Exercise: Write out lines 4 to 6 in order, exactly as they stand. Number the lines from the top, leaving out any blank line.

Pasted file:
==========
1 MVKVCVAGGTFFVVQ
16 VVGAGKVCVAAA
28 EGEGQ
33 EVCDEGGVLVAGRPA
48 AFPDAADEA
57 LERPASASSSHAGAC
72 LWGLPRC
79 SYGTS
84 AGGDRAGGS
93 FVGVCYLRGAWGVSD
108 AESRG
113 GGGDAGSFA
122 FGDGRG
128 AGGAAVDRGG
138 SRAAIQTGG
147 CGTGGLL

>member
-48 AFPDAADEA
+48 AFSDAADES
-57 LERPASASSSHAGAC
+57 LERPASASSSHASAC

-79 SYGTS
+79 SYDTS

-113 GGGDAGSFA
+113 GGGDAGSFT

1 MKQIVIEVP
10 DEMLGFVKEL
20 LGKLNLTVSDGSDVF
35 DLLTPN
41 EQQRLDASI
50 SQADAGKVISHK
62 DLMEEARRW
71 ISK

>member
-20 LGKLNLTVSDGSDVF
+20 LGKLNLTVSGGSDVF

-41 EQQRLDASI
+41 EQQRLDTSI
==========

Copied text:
33 EVCDEGGVLVAGRPA
48 AFPDAADEA
57 LERPASASSSHAGAC